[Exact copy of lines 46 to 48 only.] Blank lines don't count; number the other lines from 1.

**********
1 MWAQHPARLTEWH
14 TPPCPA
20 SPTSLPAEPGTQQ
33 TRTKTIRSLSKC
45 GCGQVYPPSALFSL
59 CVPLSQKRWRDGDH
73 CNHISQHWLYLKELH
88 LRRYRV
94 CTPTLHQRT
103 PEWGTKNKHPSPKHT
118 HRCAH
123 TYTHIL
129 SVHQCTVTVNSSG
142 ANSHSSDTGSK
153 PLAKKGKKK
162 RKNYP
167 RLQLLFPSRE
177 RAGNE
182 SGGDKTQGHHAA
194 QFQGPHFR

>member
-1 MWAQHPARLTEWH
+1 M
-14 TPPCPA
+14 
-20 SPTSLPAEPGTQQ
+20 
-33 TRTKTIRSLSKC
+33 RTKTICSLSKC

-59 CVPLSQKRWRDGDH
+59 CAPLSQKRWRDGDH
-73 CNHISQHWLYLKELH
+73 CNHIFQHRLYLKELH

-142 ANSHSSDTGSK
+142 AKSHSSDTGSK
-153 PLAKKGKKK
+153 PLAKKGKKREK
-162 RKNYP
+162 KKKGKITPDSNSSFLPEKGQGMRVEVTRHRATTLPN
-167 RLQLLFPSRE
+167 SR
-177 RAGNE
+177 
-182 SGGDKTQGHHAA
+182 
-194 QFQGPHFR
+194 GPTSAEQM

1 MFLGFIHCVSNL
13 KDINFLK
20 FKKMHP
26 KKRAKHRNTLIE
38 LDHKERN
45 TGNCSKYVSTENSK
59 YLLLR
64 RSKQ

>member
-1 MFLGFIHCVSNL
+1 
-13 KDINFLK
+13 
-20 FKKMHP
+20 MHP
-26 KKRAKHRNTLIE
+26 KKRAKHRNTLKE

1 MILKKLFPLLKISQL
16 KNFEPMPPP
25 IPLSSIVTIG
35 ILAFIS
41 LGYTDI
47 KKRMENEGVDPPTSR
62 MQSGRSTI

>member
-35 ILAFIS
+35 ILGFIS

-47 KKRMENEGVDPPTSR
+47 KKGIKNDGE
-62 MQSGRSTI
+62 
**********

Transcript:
-194 QFQGPHFR
+194 GPTSAEQM

1 MFLGFIHCVSNL